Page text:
The Copenhagen summit has been disastrous for the European Union, the most ambitious player and self-proclaimed leader in international climate policy. Not only did the outcome fall far short of Europe's high expectations, but the European Union also failed to play any major role in determining the course of negotiations. During the final stages of the summit, the United States and China almost completely sidelined the Europeans. Nevertheless, Europe's commitment remains crucial for the establishment of an efficient global climate regime. To play a more constructive role in the near future, the European Union will have to revisit its strategy of "leadership by example."
In early 2007, the European Union unilaterally committed itself to a 20 percent reduction in greenhouse gas emissions by 2020 (compared with the base year 1990), combined with an offer to step up emission cuts to 30 percent if other major emitters were also willing to make ambitious pledges. In Copenhagen, however, neither the United States nor China was interested in the European Union's increasing emissions reductions; they simply wanted to be left alone.
Two things about the "leadership by example" approach became clear at the Copenhagen summit. First, it is not a strategy for success in the short run. Second, it is not an approach that will work within a UN framework. Contrary to what the idealistic Europeans have assumed, negotiations at the UN level are never only about individual policy issues; they are always about global power politics. In this particular case, they are not only about the relationship between industrialized and developing countries but also more importantly about the shifting balance between established and emerging powers. To achieve significant progress in UN climate negotiations, you have to be able to put other proposals unrelated to climate on the table. But this is a difficult task for the European Union, where the 27 member states still play a strong role in foreign policy and where a great deal of internal coordination is needed to speak with one voice on the international level.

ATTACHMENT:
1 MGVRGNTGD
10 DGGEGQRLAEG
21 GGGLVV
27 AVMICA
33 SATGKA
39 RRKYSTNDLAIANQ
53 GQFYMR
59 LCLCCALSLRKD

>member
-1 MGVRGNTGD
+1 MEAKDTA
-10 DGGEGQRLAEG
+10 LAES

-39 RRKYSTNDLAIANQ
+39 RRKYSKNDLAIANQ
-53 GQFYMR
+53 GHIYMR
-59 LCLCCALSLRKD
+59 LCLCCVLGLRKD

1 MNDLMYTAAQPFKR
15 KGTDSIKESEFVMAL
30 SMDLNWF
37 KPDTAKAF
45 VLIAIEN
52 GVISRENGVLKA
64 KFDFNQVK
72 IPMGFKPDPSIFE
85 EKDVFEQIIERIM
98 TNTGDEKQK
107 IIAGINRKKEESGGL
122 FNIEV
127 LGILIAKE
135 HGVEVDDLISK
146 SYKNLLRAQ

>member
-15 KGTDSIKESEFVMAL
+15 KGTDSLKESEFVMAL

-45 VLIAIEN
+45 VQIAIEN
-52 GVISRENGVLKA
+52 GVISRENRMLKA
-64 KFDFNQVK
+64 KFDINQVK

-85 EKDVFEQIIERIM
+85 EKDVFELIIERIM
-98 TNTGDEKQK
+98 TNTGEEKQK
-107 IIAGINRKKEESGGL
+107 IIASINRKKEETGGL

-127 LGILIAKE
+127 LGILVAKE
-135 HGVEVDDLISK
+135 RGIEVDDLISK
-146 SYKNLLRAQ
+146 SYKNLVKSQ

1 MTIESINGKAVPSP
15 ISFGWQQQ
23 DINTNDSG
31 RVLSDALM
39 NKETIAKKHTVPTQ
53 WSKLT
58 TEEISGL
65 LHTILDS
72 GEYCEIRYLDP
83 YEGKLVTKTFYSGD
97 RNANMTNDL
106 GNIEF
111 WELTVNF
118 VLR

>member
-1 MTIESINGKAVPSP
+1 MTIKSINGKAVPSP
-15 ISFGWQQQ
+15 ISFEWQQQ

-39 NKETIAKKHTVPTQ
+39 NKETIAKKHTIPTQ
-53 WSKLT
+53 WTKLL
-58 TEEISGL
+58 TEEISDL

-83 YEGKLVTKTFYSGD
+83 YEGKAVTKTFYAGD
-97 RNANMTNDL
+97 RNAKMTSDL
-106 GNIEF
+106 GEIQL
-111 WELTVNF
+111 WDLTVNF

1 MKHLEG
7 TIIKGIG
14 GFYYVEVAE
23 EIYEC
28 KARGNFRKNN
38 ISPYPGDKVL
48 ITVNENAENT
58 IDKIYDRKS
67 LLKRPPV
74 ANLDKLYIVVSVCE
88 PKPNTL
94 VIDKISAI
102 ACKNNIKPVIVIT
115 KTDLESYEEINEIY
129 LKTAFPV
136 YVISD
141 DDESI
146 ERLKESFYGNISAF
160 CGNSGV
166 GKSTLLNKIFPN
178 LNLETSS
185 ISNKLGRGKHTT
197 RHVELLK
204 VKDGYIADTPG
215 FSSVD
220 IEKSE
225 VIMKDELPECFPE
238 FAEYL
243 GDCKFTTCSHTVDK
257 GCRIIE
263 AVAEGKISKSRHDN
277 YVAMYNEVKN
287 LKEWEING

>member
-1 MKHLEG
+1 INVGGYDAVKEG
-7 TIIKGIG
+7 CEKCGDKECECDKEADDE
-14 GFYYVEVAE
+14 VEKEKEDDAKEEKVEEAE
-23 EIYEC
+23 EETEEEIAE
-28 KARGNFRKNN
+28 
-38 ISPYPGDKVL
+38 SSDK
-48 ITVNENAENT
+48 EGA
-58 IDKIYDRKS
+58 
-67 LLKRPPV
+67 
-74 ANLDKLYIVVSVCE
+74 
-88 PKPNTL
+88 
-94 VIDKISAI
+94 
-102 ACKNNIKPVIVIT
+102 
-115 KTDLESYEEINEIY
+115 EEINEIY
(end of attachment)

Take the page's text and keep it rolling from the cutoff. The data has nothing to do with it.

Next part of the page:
Since Copenhagen, the European Union has been gripped by debates over how to enhance its diplomatic capabilities in order to forge a new international climate treaty within the next two years. But instead of regarding such an agreement as an end in itself, Europeans should ask themselves if a legally binding treaty under the auspices of the UN Framework Convention on Climate Change (UNFCCC) is really the ultimate goal. …